In case you don’t understand what I mean, let me tell you about a new Reality Show that you may have experienced in your own life called “So You Think You’re a Person.”
Different contestants come on the show with the mission of breaking your spirit and denying your worth as a human being.
Contestant #1 says, “You think you’re a person?” Contestant #1 is a member of your family, a parent, an older sibling, who always put you down, who made fun of your looks or your mannerisms or your inadequacies. And part of you was formed with this terrible, nagging feeling that they were right, that you weren’t good-looking or smart or athletic, that you weren’t as good as other people.
Here comes Contestant #2, a boss at work, who just didn’t like you, and no matter what you did or didn’t do, it was never good enough, even though his pet workers could cut all the corners and still receive his praise. And you needed the job so you took it and took it but then you got laid off anyway and it was that Boss who told you the bad news, just two seconds before he called two big security guards to escort you out the door like you were a criminal.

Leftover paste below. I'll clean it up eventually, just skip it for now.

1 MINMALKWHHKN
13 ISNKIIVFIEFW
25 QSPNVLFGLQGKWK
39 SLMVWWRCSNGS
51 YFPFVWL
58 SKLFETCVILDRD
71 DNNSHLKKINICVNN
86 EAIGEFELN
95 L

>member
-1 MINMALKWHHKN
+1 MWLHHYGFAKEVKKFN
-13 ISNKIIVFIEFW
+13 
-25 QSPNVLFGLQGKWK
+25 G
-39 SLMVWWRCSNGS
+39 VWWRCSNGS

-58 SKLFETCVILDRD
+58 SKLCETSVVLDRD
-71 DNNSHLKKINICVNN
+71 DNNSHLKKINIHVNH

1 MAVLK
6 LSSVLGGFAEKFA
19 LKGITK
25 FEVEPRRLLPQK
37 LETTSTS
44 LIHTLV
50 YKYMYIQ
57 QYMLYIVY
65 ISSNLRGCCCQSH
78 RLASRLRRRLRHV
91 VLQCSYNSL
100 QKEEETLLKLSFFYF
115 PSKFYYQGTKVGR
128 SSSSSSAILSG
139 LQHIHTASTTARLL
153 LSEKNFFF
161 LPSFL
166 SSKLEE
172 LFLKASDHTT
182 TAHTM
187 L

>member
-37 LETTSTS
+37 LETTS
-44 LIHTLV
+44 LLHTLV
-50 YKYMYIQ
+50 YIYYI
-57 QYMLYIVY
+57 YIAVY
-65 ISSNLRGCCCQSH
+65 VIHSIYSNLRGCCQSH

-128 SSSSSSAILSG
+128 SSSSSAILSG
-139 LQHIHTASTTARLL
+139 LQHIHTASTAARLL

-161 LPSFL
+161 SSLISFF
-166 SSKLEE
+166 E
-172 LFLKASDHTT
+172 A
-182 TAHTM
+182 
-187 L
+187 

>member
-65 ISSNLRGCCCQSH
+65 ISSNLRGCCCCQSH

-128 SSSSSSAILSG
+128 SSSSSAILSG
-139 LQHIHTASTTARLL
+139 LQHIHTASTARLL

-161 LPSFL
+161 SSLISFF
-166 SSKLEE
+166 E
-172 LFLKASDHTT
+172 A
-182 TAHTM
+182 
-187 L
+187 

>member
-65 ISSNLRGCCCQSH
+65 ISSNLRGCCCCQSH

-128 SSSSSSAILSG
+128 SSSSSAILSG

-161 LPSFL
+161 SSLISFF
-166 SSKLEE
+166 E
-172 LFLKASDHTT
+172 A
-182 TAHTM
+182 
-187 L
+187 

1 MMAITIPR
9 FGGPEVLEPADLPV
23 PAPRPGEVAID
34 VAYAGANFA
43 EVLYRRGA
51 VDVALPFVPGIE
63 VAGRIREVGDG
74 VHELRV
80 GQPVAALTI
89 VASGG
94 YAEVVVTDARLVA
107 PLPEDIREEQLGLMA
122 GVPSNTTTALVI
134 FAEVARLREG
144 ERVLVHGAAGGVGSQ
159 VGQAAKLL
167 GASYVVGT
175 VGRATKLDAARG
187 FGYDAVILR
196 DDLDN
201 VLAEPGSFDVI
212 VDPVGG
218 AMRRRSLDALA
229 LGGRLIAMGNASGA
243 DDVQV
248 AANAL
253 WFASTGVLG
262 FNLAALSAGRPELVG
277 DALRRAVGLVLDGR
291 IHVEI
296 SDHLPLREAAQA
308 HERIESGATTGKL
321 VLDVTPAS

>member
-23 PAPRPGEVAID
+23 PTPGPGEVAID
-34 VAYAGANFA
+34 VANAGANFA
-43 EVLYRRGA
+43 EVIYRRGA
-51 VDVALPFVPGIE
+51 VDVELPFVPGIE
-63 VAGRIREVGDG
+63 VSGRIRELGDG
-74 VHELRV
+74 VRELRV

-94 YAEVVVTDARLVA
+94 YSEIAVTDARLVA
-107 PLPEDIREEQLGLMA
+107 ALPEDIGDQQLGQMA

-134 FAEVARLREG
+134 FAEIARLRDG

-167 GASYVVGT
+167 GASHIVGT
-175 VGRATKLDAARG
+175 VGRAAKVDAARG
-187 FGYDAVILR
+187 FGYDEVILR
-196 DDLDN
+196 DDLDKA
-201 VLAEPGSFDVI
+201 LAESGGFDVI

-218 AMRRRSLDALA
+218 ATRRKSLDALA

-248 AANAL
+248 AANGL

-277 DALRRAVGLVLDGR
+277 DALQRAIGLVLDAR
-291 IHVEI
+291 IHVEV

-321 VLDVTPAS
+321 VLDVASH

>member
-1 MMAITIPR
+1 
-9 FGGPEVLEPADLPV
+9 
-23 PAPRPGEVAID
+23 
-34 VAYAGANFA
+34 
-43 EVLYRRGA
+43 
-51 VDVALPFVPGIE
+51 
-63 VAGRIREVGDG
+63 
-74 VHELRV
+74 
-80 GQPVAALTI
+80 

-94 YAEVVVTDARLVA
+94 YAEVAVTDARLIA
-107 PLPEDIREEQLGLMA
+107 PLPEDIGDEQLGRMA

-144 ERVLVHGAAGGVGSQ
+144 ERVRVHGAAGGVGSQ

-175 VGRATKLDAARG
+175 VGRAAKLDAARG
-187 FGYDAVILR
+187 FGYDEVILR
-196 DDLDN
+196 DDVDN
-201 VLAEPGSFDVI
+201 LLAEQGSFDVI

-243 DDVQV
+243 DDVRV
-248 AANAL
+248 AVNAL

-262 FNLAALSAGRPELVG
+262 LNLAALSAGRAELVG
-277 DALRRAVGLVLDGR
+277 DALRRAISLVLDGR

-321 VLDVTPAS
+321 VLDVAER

And as those guards took you by either arm, he said, “Did you think you’re a person? You’re an It!”
Here comes Contestant #3, and it’s your body, which, it turns out, can be your enemy, and asks, “Do you think you’re a whole person?” And you hear the doctor tell you that you’ve got cancer or a heart condition and you need to change your lifestyle and you can’t understand how this is happening, but you never feel the same about yourself again.
And last but not least comes Contestant #4, who is just called Life, who brings disappointment and who blows up your script for a happy family and who brings grief and shock and depression and who asks, “Do you think you’re a special person? You’re no different than anybody else and I can handle you with one little finger.”